Derby High School Principal Tim Hamblin proposed changes to the enrollment process of the Derby Public Schools random drug testing program at the school board meeting.
The drug testing program, which randomly selects students from a pool at both Derby High School and Derby Middle School throughout the school year, began in September.
All students in extracurricular and co-curricular activities must have consent forms to be in the drug testing pool, as well as students who apply for parking passes at the high school.
“We felt the program was fundamentally sound.However, with parents’ feedback and observations made by administration throughout that first year, a few minor changes might enhance the administration of that program,” Hamblin said.
The five new changes to the program will simplify the enrollment process, Hamblin said.
A new consent form will be created, making it easier to accept or decline participation in the program. On the previous form, students and parents were signing both to accept and decline the drug testing.
“The original form in its format proved to be confusing. It was unclear to parents and students alike, where they needed to sign,” Hamblin said. “We wanted to make it crystal-clear what they were signing.”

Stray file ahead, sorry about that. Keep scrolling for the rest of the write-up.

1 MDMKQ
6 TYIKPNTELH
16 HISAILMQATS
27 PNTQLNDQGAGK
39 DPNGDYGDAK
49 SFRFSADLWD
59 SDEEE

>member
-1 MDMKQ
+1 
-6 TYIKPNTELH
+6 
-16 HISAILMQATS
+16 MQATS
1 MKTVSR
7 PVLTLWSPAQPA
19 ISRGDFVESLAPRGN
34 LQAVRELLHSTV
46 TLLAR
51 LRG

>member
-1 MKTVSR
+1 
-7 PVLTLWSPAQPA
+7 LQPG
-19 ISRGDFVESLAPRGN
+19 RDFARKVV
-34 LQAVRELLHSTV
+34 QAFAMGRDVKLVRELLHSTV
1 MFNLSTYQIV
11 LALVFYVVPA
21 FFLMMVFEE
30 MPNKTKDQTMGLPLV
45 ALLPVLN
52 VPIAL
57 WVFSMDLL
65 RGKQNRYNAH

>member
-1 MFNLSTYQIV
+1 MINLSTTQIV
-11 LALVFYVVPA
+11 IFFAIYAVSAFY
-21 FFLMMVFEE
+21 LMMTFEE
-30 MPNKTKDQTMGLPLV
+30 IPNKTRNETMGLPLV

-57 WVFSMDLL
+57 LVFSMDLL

The deadline for the program will be moved to the second Friday of the start of each school year. A new “Removal from Drug Testing” form will also be created.
Hamblin also asked the school board to allow for administrative discretion by the principal in special circumstances to allow a student to be included in the drug testing program after the deadline.
The final change to the program will allow students a one-time enrollment opportunity. In this new format, students’ consent forms will be valid for the entire duration of their time in middle and high school. A one-time consent could expedite the administrative aspect of the process by decreasing the amount of forms each year, Hamblin said.
“Every year in the current format we would be printing 2,000-plus forms. Every year, we’d be collecting 2,000-plus forms and entering those forms into the database,” he said. “By doing a one-time form, we could reduce that number down to the incoming freshman class, as well as a few additional forms for those new to the district.”
The school board will vote on the drug testing changes at its next meeting on June 25 at Derby City Hall.
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